How to Save in Stardew Valley

Stardew Valley

Stardew Valley is one of the most immersive RPGs out there. As an upcoming farmer in the eponymous town, you have to build everything from scratch. From selling crops to earn money to upgrading the decrepit town hall, it’s a game that you can easily lose hours, and days, to. Therefore, knowing how to save is absolutely crucial. The save system in Stardew Valley is surprisingly complex – but we’ve got you covered on how it works.

Stardew Valley | How to Save Game

How to save your game in Stardew Valley

The good news is that saving on Stardew Valley is the same process across all platforms. You can only save at a specific location during a certain time of the day. Unsurprisingly, that location is at your household, and in the evening of the game’s built-in clock.

Yes, the only way to save in Stardew Valley is to sleep for the night in your character’s bed. Once you select the option to sleep, you’ll be greeted with a save screen. In an era where most games let you save on a whim, or have autosave functionality, Stardew Valley is surprisingly traditional.

Since the system is specific to just one location, it’s really important that you remember to back up your progress before exiting the game. If you assume that a hard day of farming, selling and plowing will be saved automatically, you may end up losing all that progress. In Stardew Valley, the in-game clock goes down quickly, and days can rush by in no time. If you find yourself absorbed in the immersive farming experience, it can be easy to lose track of your progress.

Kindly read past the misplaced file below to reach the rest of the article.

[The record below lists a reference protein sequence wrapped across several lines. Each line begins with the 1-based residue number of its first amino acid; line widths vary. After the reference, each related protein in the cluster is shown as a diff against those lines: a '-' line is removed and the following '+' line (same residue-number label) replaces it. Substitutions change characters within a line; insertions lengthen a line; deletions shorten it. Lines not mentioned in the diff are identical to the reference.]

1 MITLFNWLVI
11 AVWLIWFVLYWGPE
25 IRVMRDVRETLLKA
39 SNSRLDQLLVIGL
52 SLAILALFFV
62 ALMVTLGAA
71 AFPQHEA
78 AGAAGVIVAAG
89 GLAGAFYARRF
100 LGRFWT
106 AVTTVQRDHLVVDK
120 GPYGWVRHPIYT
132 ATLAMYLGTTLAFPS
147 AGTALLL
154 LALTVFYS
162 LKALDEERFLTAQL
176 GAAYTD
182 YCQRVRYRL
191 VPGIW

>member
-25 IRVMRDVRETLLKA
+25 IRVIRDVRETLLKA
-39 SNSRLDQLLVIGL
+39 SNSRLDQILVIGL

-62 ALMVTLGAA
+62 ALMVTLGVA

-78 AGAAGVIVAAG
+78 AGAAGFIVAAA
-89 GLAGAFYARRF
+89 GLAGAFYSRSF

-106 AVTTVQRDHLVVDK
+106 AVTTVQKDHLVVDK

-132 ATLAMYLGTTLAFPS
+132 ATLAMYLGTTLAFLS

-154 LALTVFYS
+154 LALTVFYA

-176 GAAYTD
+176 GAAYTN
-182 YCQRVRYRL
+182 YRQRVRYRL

Therefore, you’d be wise to save every day. Luckily, your sprite will tire out pretty quickly. By the early hours of the morning, they will be desperate for sleep. That should be enough of a reminder to head home and save your progress to ensure the future of your farm.

Luke Hinton

Luke Hinton

Luke Hinton is a freelance culture journalist living in Cardiff, Wales. He graduated from Cardiff University with a degree in Journalism, Media and Communications, and currently balances his freelancing work with postgraduate studies. He specialises in film, TV and entertainment writing.